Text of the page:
No need. The heat does not move through the plastic to that extent. And it never turns to anything with a low enough viscosity to run like water or paint anyway. When melted to welding condition it's a bit like pushing thick grease around with a teaspoon.

                  On identifying what sort of plastic it is that's a tough one. First off is that I've only ever seen ABS and PVC fail with the sort of tight narrow cracks like you have in the cart. HDPE tends to stretch more and when it does crack it tends to be in longer straight lines.... at least until the UV from the sun has been on it for a lot of years and it becomes brittle.

                  To aid with identifying the sort of plastic it is HDPE will tend to feel almost waxy and things like the blue and grey Rubbermaid storage totes and many plastic cutting boards are made from HDPE. On the other hand ABS and PVC have a more proper slick like surface. Go around to a building supply and check the white Sched 40 plastic and the white or light green drain lines used for direct buried use. Those are PVC. Then look at the black pipe and fittings used for internal drain plumbing and those are ABS.

                  You say that the cart is very old. If it sits out all the time and the sun has done its damage to it then these might be the first of many new cracks. The UV attacks the plastic and makes it brittle. A really good example of this is in the video link below. Good fresh stock is tough and shatter resistant. Old stock made brittle by exposure to UV light? Not so much.

                  https://www.youtube.com/watch?v=rOOAwAw-WIU

                  You might also look around on the bottom and outside of the molded tub. There will almost certainly be identifying marks. And one of those codes should refer to the type of plastic that the tub is made from. And the Interwebz will aid you with the codes that identify the type of plastic. Heck, there may even be a recycling triangle on it somewhere that will lock down the sort of plastic and leave no doubt at all.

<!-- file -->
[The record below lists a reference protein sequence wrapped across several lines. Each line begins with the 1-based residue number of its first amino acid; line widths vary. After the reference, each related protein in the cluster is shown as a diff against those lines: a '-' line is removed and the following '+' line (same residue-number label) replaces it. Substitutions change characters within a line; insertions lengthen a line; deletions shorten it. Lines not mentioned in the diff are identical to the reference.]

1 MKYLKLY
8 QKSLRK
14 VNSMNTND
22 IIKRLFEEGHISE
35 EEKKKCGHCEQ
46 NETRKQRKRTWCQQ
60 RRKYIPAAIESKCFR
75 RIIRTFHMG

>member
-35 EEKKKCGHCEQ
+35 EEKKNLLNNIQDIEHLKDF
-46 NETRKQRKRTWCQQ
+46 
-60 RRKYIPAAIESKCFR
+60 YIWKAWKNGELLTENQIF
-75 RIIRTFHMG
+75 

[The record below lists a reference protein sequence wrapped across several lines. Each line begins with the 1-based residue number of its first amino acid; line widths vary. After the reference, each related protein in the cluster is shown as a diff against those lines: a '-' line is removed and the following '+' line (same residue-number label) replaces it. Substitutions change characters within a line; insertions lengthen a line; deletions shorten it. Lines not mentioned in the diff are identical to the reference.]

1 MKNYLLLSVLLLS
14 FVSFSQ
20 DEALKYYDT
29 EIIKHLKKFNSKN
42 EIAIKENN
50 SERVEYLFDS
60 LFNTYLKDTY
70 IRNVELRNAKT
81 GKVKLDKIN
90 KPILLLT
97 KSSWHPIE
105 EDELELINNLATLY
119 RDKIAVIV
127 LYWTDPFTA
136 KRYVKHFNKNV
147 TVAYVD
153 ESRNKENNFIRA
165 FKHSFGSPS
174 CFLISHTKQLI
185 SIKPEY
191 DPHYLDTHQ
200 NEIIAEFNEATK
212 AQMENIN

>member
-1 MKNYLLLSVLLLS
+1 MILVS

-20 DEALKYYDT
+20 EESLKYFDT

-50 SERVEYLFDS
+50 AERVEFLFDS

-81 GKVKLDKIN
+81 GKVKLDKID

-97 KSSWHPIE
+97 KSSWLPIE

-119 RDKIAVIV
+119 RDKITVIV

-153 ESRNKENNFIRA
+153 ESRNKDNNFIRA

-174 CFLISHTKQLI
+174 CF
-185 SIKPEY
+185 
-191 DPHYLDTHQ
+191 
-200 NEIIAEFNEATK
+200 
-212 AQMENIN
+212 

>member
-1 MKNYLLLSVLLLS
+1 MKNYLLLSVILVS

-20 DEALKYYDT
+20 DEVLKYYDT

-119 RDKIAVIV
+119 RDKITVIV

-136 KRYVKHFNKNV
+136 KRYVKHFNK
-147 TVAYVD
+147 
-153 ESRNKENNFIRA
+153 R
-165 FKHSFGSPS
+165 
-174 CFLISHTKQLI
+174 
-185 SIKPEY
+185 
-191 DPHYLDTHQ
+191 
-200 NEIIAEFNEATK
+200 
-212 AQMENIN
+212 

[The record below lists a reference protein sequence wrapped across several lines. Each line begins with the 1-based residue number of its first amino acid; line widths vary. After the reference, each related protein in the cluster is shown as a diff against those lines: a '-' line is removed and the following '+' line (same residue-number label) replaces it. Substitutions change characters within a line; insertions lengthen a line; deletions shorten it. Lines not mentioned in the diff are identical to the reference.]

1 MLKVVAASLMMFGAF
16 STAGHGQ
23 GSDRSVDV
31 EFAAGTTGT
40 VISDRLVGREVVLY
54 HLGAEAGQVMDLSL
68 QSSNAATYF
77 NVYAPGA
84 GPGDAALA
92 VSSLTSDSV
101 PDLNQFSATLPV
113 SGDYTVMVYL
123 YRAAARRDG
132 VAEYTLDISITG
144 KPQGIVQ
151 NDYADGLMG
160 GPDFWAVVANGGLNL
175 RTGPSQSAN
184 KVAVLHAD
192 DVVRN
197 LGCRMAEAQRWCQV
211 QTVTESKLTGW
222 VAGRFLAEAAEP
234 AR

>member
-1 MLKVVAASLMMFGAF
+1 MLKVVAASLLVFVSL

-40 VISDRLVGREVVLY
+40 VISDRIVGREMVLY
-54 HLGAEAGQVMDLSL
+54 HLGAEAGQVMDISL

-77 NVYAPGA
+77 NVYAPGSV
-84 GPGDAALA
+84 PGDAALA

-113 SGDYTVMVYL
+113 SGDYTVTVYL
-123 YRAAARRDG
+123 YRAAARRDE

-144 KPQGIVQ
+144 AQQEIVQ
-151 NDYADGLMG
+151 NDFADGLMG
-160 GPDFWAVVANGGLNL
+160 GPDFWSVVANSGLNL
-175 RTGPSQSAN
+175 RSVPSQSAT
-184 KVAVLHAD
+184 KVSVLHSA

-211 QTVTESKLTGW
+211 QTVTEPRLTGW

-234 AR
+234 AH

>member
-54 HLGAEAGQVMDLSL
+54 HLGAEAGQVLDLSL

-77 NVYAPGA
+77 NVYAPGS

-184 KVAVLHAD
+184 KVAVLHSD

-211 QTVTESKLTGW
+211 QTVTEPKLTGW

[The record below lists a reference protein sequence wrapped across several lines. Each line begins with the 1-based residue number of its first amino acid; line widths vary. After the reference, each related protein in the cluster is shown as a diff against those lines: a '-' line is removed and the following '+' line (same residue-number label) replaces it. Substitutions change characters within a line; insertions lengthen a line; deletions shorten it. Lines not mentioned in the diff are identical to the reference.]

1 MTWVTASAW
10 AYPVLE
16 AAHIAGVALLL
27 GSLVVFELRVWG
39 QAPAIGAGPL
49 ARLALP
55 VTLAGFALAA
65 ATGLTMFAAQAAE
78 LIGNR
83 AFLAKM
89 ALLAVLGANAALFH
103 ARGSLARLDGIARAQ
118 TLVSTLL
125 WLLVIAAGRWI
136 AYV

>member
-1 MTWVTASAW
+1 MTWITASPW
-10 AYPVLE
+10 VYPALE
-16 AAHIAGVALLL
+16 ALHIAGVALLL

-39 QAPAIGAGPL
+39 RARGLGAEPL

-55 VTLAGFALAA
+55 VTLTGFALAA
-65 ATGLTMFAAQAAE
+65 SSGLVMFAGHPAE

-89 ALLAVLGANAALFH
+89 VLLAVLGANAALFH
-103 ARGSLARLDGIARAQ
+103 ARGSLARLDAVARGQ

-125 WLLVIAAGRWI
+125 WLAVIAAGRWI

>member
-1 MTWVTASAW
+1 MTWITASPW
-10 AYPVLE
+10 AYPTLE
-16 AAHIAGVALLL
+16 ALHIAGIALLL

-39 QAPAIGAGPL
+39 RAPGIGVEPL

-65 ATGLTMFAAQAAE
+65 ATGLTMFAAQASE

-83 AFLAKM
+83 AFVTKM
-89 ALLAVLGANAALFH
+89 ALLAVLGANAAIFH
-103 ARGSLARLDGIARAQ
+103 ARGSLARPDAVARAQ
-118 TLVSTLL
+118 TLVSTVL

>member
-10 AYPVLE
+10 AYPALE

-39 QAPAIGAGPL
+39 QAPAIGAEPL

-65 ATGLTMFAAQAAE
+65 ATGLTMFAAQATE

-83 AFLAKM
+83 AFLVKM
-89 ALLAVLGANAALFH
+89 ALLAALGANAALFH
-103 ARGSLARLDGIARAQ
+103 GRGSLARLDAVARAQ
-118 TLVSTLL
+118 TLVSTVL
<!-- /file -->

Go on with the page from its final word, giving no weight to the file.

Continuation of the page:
Chilliwack BC, Canada

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                  • #10
                    ID the plastic by taking some scrapings from say one of those gusset plates and conducting a burn test according to:

                    http://www.recycledplastic.com/index...3Fp=10331.html

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                    • #11
                      If it is HDPE fusion welding works okay. Use coarse metal screening and fuse majority of surface in the handle area.

                      If it is PVC, metal screening but use the bonding cement.

                      If PP just about no way to weld or bond. Really rough the surface so that you get stringing then metal screening with your choice of GOOP or epoxy. No guarantee that this will hold, maybe if you drill lattice of holes over the area, and attempt bonding to both inside and outside surfaces.

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                      • #12
                        I had a similar problem with my 90 gallon garbage can (refuse bin). It's picked up weekly by a mechanical contrivance that inverts it over the garbage truck ad then slams it a time or two in order to ensure that it's empty. The greenish black plastic was cracking from the weight of the lid as it was inverted and whacked around. It desperately needed repair or replacement.**

                        I cut custom plates from 22 ga sheet steel. One plate on the inside and several on the outside. The outside plates were formed to the gussets and bolted to them too. Bolts and washers spread the load. The plates extended several inches either side of the cracks.